There doesn’t seem anything more random than the casual covering of a Mayo beach with seaweed or ‘wrack’ at any time of the year. To the more abstract mind, it might be attractive, and tone up a stormy grey beach in April with welcome lines of olive yellow and toffee brown; to most though it will struggle to be anything more than a disinterested heaping of the ocean’s leftovers every so often. To the more cynical it might be a bad smelling mess drawing curses and closed windows on summer days when the wind comes out of the west.
To almost nobody however, does it seem like the punctual produce of a methodical ocean. It is utterly predictable too if you live long enough by the tide. Economic surges come and go and coastal populations ebb and flow unsteadily, but the May ´purt´ or ‘Mayweed’ always arrives dutifully and astonishingly faithful to the date of May 1st. The May purt or ‘scotach’ in Connemara, is the old fronds of the kelp Laminaria hyperborea. In late spring the kelp sheds these fronds which are the ‘leaves’ of the plant. In winter, the whole plant including its long stipe is removed as it weakens toward the end of its life cycle and is washed up to be known from then on as sea rods.
Predictable too, is what exactly will be on the shore, depending on the part of the county you are in. On a sheltered shore in Clew Bay or the east side of Achill Island a thin black covering lies at the tide line; crispy to stand on when dry. This is Ascophyllum and Fucus which grow on intertidal rocks in quiet shallow bays and inlets. The Laminaria and other kelps grow in deeper waters and the massive accumulations of Mayweed and searods will be found on an exposed shore which has a wave breaking somewhere close by.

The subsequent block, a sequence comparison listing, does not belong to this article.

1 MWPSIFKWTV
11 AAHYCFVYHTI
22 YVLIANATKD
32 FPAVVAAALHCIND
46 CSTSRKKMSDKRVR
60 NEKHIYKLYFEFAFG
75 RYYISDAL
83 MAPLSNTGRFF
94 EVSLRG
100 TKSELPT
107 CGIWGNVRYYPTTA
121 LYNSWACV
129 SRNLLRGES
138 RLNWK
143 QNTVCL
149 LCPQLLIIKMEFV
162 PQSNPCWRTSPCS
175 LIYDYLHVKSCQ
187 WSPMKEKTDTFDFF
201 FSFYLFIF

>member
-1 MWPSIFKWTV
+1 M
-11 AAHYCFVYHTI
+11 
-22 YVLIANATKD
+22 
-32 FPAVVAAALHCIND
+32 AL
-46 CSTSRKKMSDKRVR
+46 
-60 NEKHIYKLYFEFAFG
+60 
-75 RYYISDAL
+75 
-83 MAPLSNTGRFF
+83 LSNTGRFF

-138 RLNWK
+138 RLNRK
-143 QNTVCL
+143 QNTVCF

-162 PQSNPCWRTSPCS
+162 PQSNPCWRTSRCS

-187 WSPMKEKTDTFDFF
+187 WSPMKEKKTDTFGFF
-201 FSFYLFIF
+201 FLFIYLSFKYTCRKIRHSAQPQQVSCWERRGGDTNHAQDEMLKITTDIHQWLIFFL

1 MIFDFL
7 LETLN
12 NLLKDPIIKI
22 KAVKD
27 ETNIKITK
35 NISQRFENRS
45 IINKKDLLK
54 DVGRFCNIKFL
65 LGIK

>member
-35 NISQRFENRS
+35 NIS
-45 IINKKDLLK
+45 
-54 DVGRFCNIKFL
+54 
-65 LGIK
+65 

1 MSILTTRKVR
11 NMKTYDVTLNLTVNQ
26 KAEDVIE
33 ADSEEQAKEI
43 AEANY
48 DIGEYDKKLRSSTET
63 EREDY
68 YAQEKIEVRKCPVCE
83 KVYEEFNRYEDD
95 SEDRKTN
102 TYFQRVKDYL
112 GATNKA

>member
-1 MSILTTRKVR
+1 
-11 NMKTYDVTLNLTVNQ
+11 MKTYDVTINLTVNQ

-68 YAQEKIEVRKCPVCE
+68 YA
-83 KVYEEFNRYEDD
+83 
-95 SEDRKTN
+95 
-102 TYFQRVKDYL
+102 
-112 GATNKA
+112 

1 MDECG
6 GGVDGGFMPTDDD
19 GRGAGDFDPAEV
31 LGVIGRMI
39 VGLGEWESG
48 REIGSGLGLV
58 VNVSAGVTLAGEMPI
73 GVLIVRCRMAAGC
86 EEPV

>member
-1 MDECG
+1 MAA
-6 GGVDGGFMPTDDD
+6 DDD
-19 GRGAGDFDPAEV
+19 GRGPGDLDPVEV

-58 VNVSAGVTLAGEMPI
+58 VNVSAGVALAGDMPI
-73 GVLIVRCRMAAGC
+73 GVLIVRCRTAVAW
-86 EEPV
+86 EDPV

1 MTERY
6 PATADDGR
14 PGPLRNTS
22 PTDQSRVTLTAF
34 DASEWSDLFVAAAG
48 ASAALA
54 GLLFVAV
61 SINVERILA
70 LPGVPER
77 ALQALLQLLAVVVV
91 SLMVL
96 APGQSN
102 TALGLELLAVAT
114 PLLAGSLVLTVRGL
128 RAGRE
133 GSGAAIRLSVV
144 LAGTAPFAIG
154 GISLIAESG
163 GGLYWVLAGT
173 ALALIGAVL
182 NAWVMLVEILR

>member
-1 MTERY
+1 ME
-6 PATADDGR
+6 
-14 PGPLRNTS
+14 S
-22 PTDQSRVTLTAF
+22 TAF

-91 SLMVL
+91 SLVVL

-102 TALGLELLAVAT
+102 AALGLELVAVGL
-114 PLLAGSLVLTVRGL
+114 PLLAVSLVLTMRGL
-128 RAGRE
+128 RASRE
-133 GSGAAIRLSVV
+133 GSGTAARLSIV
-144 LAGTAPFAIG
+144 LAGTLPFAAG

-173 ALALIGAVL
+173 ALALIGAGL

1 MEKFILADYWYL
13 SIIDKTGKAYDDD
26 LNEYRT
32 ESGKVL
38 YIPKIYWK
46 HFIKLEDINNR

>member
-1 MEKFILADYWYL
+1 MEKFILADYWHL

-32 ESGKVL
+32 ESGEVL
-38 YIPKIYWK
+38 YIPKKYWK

Their former life might have expired some months ago in a forest 30 feet below the surface, but the seaweeds’ afterlife continues to unfold on the shore. Sitting futile they are not. A quick headcount of seaweed flies on a laden shore reveals a billion or so per kilometre, sandhoppers which are miniature shrimp-like crustaceans, are less numerous in the millions. These provide for many seabirds including gulls, oystercatchers and turnstones, who don’t just turn over stones; they also turn pieces of seaweed over to find the crab or sandhopper beneath. Detritus from the kelp dries and blows into the nearby nutrient poor sandy soil aiding plant growth and keeping unstable coastal defences from offering themselves too quickly to the sea. And there is still the odd person, apologising to a billion seaweed flies undoubtedly, who gathers some May purt, beautiful or otherwise on its timely arrival, to improve a potato patch.